For example, as purchasers or users of products, we soon notice when they turn out to be of poor quality, do not fit, are incompatible with equipment we already have, are unreliable or dangerous. When products meet our expectations, we tend to take this for granted. We are usually unaware of the role played by standards in raising levels of quality, safety, reliability, efficiency and interchangeability – as well as in providing such benefits at an economical cost.
Although ISO’s principal activity is the development of technical standards, ISO standards also have important economic and social repercussions. ISO standards make a positive difference, not just to engineers and manufacturers for whom they solve basic problems in production and distribution, but to society as a whole.
When things go well – for example, when systems, machinery and devices work well and safely – then it is because they conform to standards. And the organisation responsible for many thousands of the standards which benefit society worldwide is ISO.
- Are ISO Standards Compulsory?
ISO Management Standards such as ISO 9001 are generic management standards and as such they are not compulsory. However, it is proven ‘best practice’ for any business or organisation that wants to consistently and successfully manage important business processes, thereby providing high quality products and services to their customers.
- What is Certification?
ISO is a publisher of Management Standards and does not issue, or recognise any type of certification. An ISO Certificate is produced by an Independent Qualified Third Party. The Certificate will state that your ‘ISO Systems’ have been independently audited by a Qualified Auditor and have met the requirements of the particular ISO Standards.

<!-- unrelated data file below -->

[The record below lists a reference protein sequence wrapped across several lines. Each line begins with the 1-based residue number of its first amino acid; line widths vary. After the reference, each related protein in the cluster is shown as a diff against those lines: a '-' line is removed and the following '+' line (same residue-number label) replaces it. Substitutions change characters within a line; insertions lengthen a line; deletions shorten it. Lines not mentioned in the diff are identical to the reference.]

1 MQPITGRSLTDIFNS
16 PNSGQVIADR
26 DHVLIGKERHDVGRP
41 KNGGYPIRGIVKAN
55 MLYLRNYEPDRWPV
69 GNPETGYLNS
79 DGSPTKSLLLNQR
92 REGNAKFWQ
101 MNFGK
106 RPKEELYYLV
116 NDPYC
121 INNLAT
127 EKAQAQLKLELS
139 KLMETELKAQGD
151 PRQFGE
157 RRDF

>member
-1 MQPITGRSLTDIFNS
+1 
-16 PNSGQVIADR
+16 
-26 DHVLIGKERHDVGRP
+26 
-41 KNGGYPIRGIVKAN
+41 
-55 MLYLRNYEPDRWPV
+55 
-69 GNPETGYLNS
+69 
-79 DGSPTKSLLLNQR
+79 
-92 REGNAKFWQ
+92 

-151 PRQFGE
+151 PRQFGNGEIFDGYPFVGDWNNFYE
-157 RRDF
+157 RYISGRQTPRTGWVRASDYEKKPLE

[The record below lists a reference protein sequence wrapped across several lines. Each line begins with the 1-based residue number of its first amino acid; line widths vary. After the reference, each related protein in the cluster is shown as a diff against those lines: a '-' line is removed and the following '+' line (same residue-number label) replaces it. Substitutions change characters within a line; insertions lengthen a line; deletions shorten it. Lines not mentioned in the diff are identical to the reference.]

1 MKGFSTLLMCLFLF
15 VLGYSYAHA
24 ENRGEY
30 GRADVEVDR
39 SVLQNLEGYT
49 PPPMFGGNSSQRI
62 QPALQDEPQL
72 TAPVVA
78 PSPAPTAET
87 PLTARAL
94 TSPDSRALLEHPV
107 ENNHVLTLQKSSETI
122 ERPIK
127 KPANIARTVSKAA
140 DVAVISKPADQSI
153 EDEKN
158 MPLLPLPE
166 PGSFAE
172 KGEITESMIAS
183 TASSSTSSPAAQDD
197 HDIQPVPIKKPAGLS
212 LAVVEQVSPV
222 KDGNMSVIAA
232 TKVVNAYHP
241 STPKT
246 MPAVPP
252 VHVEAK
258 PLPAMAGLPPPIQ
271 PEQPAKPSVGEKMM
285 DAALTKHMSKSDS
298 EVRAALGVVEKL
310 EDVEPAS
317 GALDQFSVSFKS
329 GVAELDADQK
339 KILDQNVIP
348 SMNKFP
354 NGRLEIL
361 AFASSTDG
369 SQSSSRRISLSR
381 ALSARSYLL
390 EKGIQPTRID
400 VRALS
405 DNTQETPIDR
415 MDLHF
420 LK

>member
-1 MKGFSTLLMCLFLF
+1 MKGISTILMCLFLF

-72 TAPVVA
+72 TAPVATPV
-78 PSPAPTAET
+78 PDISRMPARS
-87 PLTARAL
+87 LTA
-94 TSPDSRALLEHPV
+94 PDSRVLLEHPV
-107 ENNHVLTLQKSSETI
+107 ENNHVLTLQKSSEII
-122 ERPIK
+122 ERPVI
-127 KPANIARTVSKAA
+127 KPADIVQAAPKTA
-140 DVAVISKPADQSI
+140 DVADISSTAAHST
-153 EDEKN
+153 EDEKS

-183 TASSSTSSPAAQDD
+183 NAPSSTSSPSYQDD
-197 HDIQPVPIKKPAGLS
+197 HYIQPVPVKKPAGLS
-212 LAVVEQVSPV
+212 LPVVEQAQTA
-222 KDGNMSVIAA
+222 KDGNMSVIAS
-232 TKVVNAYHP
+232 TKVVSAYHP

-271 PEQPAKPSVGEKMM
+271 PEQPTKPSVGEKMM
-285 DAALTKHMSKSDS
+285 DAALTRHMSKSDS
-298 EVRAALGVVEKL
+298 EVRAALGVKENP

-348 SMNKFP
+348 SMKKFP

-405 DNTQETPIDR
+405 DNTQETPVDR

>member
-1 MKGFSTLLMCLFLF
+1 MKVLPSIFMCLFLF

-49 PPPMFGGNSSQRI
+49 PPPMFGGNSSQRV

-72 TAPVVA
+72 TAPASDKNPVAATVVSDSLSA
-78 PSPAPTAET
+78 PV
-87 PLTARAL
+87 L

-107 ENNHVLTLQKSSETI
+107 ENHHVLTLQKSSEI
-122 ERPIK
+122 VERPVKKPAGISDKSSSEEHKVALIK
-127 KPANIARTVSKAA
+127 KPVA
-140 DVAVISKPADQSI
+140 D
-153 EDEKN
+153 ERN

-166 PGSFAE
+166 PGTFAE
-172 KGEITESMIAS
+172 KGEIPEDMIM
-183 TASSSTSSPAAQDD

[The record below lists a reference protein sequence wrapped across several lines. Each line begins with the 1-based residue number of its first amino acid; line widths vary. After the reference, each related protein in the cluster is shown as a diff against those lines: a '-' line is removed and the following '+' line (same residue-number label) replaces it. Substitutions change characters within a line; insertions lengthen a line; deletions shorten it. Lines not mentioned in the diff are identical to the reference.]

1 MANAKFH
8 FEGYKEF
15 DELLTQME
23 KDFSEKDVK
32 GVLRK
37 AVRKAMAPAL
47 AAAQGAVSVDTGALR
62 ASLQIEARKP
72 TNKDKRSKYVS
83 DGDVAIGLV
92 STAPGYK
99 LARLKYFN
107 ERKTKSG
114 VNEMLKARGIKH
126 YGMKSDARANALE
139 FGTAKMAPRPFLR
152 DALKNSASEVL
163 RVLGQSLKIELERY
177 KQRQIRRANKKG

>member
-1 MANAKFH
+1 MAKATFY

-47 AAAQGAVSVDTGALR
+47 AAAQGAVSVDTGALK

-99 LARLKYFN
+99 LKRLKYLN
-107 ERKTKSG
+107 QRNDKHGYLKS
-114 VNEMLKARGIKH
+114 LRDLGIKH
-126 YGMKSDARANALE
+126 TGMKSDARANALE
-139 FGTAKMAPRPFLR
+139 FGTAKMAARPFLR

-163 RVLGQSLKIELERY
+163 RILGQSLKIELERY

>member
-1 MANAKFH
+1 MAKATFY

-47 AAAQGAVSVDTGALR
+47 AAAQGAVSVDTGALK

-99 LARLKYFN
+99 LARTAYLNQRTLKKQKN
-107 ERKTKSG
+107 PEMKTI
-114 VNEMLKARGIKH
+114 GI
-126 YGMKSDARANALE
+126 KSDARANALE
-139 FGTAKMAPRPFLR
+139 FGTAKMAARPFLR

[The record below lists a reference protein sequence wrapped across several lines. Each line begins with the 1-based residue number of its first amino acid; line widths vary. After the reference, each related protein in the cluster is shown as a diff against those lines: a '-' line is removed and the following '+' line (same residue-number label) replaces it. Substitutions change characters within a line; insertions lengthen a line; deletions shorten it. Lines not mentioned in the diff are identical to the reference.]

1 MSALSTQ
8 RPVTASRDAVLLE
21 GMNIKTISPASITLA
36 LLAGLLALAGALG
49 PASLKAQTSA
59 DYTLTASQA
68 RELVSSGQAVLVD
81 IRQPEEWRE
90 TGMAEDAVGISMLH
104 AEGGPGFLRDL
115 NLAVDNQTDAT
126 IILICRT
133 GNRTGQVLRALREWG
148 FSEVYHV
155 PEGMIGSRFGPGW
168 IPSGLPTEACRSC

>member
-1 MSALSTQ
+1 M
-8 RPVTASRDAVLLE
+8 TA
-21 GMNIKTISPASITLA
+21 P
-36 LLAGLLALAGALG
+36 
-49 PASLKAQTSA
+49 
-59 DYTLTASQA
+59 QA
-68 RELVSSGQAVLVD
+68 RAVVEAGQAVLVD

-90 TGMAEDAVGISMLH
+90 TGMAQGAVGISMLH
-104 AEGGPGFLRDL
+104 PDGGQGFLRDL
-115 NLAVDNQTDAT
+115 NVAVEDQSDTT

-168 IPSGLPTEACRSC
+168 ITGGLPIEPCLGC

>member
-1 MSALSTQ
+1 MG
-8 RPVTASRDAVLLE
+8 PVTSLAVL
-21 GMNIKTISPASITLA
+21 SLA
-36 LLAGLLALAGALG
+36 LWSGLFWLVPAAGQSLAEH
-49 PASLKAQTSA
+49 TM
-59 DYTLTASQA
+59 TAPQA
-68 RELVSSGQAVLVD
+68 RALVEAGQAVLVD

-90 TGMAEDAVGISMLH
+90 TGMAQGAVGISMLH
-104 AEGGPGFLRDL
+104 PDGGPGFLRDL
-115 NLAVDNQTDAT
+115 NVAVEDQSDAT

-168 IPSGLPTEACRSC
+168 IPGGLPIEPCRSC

Certification Bodies fall into two categories, Accredited and Independent. For more information on Accreditation please click here (Faqs/What is Accreditation) Where an Independent Certification body is preferred clients are assured that all Auditors are fully qualified members of the International Register of Certified Auditors (IRCA)
- What is Accreditation?
As far as ISO is concerned there is no such term as ‘ISO Accreditation’ What is usually meant is ‘ISO Certification’.
In certain circumstances clients might request that Certification is provided by an Accredited Certification Body which has been independently audited, certified and accredited by a recognised Accreditation Body, the main one in the UK being UKAS or for North America ANAB.
Accreditation Bodies are essentially self-regulating companies financed by member (Certification Body) subscriptions for the purpose of promoting their own interests.
This ‘Accreditation’ is achieved when the Certification Body is able to demonstrate by means of External and Impartial audit by the Accreditation Body that they work to the requirements of ISO 17021:2011, which is the International Standard for ‘Accredited Certification Bodies’.